By Jim Schutze
By Rachel Watts
By Lauren Drewes Daniels
By Anna Merlan
By Lee Escobedo
Faulkner became famous around Dallas for his ostentatious shows of wealth, even in a city then wallowing in money. He bought a small Lear Jet, and then traded up for a bigger one. He had helicopters and Rolls Royces. He passed out Rolex watches to friends and business associates.
Sinclair did quite well himself. He also bought a helicopter and a plane, along with a horse ranch and some thoroughbreds. He would later testify that he was making more money than ever before in his life.
Absent any buyers for the thousands of condominiums that were built or planned along the I-30 corridor, the scheme was destined to collapse.
It did in March of 1984, when the Federal Savings and Loan Insurance Corporation took control of the insolvent Empire.
In the next few years, the I-30 scam would pale in comparison to far larger thrift failures. But at the time, it was the biggest loss to date in the 51 years that the FSLIC had been insuring deposits.
The financial implosion of I-30 attracted intense attention from both federal investigators and the media. Sinclair would manage to play both to his advantage.
But before his role in the scam became clear, Sinclair would quietly undertake a series of moves to shield his money from the inevitable accounting with the government.
Less than a month after the FSLIC took control of Empire, Sinclair and his wife did something that had never before proved necessary in their 30-plus years of marriage. The couple executed a partition agreement--a legal device that allows a couple to divide its assets into two chunks of sole and separate property.
Clifford Sinclair relinquished all claims to the property that was partitioned to wife Kitty, including $3.1 million in cash, stock in six companies, a Cadillac, a Mercedes Benz, and 12 pieces of jewelry, mostly diamonds.
According to the partition document, Sinclair kept as his own separate property only $500,000 cash. He also kept the helicopter, the airplane, a Rolls Royce, and most of the couple's real estate and stock holdings.
The agreement does not specify how much the couple's assets were worth, but an October 31, 1984, financial statement of Sinclair's puts the couple's net worth at $34 million and change.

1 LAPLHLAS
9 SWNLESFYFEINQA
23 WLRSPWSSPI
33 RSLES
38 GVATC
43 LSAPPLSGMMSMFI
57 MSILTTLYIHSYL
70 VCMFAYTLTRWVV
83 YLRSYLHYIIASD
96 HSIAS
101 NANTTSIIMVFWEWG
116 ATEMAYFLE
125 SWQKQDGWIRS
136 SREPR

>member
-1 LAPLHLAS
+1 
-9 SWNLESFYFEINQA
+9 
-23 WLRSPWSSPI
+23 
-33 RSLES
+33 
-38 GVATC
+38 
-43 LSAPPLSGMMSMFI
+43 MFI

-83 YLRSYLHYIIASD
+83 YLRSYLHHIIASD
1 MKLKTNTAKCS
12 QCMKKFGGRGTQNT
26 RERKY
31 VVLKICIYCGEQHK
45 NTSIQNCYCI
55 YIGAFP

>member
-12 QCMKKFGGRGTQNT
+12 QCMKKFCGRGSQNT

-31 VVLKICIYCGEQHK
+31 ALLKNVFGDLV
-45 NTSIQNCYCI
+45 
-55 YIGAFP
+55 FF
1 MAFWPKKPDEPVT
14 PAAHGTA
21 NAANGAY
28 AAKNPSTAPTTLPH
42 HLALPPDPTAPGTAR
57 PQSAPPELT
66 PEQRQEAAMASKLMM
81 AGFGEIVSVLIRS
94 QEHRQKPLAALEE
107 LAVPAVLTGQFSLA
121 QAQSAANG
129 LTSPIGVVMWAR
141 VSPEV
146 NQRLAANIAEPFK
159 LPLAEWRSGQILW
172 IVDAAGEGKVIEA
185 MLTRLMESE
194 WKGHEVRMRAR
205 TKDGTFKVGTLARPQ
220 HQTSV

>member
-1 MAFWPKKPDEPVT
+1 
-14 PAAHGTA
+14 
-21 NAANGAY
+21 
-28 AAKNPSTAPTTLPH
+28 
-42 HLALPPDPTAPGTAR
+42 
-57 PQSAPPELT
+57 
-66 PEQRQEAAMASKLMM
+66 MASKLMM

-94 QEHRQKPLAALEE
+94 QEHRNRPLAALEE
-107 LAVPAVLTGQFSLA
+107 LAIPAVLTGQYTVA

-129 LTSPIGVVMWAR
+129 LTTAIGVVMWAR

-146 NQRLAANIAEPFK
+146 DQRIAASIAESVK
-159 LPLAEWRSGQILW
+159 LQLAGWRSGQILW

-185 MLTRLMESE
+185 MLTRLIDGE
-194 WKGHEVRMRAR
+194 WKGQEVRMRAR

Sometime during 1984, Sinclair would later testify, he also moved $3 million offshore to the Virgin Islands in the first of two trust funds set up for his children. The trust originally was for the couple's two daughters, but later Sinclair added adopted son Dusty as a beneficiary.
In early 1985, the heat from I-30 and the Empire failure began to focus on Sinclair. Early newspaper stories concentrated almost entirely on Sinclair and Kitco, since his name was all over the paperwork on the soured deals. There was virtually no mention of Faulkner or Toler.
And just as his name and picture were showing up in the papers, Sinclair learned that Alabama wanted him back to face the 1978 fraud charges that had been gathering dust for years.
Then-Governor Mark White signed papers extraditing Sinclair back to Alabama to face trial. But Sinclair was able to avoid extradition by advancing a curious argument. His attorney convinced a visiting judge in Rockwall County that Alabama's paperwork did not establish his client as the Clifford Ray Sinclair sought in the indictment. The judge blocked the extradition.
(Three years later, Sinclair attorney Bill Boyd of McKinney cleared up the still pending charges. On August 23, 1988, Boyd formally incorporated Diversified Financial and Management Services--the name of Sinclair's old company--with the Texas Secretary of State. Two days later, Boyd appeared in the Circuit Court of Montgomery County, Alabama. A judge agreed to dismiss Sinclair individually as a defendant, and allow the company to plead guilty and pay a $24,000 fine by noon that day. Four months later, Boyd formally dissolved the corporation.)
By March 26, 1985, Sinclair apparently knew he was in deep trouble. On that date, his attorneys sent a letter to the White House seeking a presidential pardon for his role in the I-30 scam, even though Sinclair had not yet been charged with a crime.
White House Counsel Fred Fielding wrote back the next month, explaining that the president did not pardon individuals who had not been convicted of anything.
In May, Sinclair received his first indication that prosecutors might be willing to let him plead guilty for his role in the scam if he testified against others.
In his own hand, Sinclair recorded his impressions of a May 4 meeting with his attorneys, who were recounting a discussion they had with then-U.S. Attorney James Rolfe. (Marvin Collins would replace Rolfe within a matter of months.) According to Sinclair's notes, he could receive a 25-year sentence in exchange for meeting six conditions. Key among them was that he "be broke" after pleading guilty.
Sinclair would also be expected--his note shows--to "tie a ribbon around Faulkner and Toler."
Sinclair rejected the notion of pleading on such terms. But ultimately, he would make himself appear broke--and testify.
At roughly the same time, Sinclair later acknowledged from the stand, he began a calculated effort to shift press attention away from himself by feeding reporters information that implicated Faulkner, Toler, Blain, and several prominent politicians, including former state Attorney General Jim Mattox and former state Senator Ted Lyon.